Reading old handwritten Spanish (Mexican) genealogy records; paleography presents several challenges in deciphering genealogy records. First, even if a person knows how to read Spanish, you must become familiar with a different set of words and abbreviations that were used at the time the record was created. In addition, genealogy records from the eighteenth century and earlier were often had written. This means that you have to be able to decipher different writing styles as well as dealing with misspellings, ink blotches and torn pages. Despite these challenges, with a little bit of time and practice, you will be able to read old handwritten Spanish genealogy records fairly easily and accurately.

Mexican genealogy records tend to fall into two classes: Church records or civil records. Spanish Church genealogy records consist of baptism, marriage, death, confirmation, donation, membership lists and various other genealogy documents; while civil genealogy records consist of birth, marriage, death, protocolos, wills, and census (padron, tax roles, etc). The best records for hispanic ancestry tend to be the church records, because they are the oldest and are among the first genealogy records generated from a new community. They also tend to contain more ancestry information than the civil genealogy records. While the most significant genealogy civil records (birth, marriage and death) were not produced in Mexico until about 1859 or later. Nevertheless, civil records can still be important in your ancestry search. The protocolos and wills can often provide valuable family history (surviving ancestors and relatives, professions, memberships, property owned, etc.) while the census or padron can provide ancestry information about the family members (household members).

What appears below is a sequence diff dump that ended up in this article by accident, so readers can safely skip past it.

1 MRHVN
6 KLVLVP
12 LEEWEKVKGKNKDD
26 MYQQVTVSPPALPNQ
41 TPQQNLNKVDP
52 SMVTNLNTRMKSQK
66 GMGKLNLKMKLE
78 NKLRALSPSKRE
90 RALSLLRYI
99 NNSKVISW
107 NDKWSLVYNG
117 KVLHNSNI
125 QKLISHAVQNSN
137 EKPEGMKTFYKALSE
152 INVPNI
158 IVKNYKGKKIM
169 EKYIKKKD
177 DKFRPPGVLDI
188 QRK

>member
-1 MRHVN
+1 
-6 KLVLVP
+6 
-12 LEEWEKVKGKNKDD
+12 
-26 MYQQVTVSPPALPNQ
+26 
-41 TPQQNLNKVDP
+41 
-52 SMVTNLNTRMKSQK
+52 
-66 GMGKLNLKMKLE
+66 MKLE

Spanish Paleography

Handwritten Spanish genealogy records from the 16th through 18th century tended to have short lines with extended letters and words. Capitalization was used inconsistently and punctuation was rarely used. Individual words in a sentence were frequently connected and words were truncated at the end of a line without any dash to indicate truncation. Some of the most challenging genealogy records to read are the ones with bleed-through from the back of the page. Other problems that you can encounter are chain written genealogy records (where one record ends another immediately begins with no spacing to indicate a new genealogy record), faded or torn pages.

What is Paleography?

Paleography is the study of ancient handwriting independent of language. Its aim is the decipherment and interpretation of these texts which allows a researcher to read works from the past. The paleographer must know the language of the text, the abbreviations used, and the various styles of handwriting.

The main value to a genealogist for developing your skills as a Spanish paleographer is the ability to directly read and interpret original or primary genealogy records. Without this skill a genealogy researcher is often depended on secondary genealogy sources. One could use the analogy of a copy of an original document is not as good as the original document because something is always lost. Secondary genealogy sources will often exclude unique ancestry data that is not contained in every record. This could be in the form of notes in the margin, the Father’s profession or title being listed, names that have been lined through on the original genealogy record, etc.

Reading Hispanic Genealogy Records